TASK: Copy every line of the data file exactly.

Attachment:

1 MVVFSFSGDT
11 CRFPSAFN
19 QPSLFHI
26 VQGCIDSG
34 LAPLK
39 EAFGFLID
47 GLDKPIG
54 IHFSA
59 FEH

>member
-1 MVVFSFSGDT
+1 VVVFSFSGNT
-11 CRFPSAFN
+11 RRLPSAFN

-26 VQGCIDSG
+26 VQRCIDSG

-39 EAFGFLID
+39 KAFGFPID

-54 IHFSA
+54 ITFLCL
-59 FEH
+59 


1 MVVFSFSGDT
11 CRFPSAFN
19 QPSLFHI
26 VQGCIDSG
34 LAPLK
39 EAFGFLID
47 GLDKPIG
54 IHFSA
59 FEH

>member
-1 MVVFSFSGDT
+1 VVVFSFSGNT
-11 CRFPSAFN
+11 RRLPSAFN

-26 VQGCIDSG
+26 VQRCIDSG

-39 EAFGFLID
+39 KAFGFPID

-54 IHFSA
+54 ITFLCL
-59 FEH
+59 